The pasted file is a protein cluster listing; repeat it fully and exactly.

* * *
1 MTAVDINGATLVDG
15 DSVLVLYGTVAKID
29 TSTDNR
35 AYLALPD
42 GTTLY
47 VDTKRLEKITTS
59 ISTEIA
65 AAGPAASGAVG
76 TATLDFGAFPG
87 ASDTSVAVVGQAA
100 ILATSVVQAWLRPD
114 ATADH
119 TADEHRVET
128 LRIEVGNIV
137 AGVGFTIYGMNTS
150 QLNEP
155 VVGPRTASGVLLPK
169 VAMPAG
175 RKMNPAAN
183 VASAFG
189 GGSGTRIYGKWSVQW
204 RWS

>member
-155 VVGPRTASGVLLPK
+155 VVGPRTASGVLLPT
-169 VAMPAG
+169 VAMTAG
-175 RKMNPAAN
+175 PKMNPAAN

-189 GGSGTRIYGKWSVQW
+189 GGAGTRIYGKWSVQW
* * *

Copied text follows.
1 MTAVDINGATLVDG
15 DSVLVLYGTVAKID
29 TSTDNR
35 AYLALPD
42 GTTLY
47 VDTKRLEKITTS
59 ISTEIA
65 AAGPAASGAVG
76 TATLDFGAFPG
87 ASDTSVAVVGQAA
100 ILATSVVQAWLRPD
114 ATADH
119 TADEHRVET
128 LRIEVGNIV
137 AGVGFTIYGMNTS
150 QLNEP
155 VVGPRTASGVLLPK
169 VAMPAG
175 RKMNPAAN
183 VASAFG
189 GGSGTRIYGKWSVQW
204 RWS

>member
-155 VVGPRTASGVLLPK
+155 VVGPRTASGVLLPT
-169 VAMPAG
+169 VAMTAG
-175 RKMNPAAN
+175 PKMNPAAN

-189 GGSGTRIYGKWSVQW
+189 GGAGTRIYGKWSVQW